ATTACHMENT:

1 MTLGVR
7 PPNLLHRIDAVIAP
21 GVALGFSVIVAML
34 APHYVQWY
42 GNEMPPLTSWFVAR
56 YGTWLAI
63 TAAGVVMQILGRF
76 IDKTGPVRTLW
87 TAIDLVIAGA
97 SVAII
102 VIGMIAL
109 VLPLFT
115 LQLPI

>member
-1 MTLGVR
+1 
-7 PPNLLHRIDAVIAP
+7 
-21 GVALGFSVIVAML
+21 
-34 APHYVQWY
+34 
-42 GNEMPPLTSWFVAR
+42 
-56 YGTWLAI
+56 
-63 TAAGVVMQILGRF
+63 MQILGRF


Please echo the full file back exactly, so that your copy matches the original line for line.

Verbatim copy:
1 MTLGVR
7 PPNLLHRIDAVIAP
21 GVALGFSVIVAML
34 APHYVQWY
42 GNEMPPLTSWFVAR
56 YGTWLAI
63 TAAGVVMQILGRF
76 IDKTGPVRTLW
87 TAIDLVIAGA
97 SVAII
102 VIGMIAL
109 VLPLFT
115 LQLPI

>member
-1 MTLGVR
+1 
-7 PPNLLHRIDAVIAP
+7 
-21 GVALGFSVIVAML
+21 
-34 APHYVQWY
+34 
-42 GNEMPPLTSWFVAR
+42 
-56 YGTWLAI
+56 
-63 TAAGVVMQILGRF
+63 MQILGRF